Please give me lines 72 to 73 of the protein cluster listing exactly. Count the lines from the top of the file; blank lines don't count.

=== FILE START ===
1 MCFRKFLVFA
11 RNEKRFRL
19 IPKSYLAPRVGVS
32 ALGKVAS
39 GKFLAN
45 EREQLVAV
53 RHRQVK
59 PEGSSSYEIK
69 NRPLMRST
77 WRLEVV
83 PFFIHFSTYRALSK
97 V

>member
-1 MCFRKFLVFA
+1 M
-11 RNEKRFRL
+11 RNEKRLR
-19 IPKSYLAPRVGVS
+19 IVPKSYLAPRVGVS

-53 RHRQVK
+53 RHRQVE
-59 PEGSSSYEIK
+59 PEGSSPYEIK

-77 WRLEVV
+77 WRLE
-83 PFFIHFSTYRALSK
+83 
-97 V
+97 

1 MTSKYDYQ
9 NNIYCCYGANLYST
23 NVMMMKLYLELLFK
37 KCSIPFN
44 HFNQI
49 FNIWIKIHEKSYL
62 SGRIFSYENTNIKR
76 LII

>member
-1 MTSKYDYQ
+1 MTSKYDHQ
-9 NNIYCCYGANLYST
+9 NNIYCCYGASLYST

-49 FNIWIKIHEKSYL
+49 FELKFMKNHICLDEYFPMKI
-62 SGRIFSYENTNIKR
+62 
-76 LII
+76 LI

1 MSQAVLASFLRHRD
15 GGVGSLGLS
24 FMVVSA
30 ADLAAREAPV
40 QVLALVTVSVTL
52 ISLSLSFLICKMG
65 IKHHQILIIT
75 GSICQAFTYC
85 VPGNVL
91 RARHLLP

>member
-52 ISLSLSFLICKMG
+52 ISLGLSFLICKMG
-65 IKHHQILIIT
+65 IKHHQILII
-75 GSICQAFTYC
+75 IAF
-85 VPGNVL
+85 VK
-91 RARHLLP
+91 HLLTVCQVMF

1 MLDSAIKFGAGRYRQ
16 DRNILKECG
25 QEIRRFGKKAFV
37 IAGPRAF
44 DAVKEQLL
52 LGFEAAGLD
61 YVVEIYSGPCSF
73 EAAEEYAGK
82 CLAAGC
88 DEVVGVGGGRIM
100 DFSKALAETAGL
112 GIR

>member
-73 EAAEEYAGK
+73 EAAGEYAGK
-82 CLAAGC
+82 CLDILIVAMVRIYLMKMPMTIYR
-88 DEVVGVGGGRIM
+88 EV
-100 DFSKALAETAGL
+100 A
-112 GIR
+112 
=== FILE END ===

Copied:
25 QEIRRFGKKAFV
37 IAGPRAF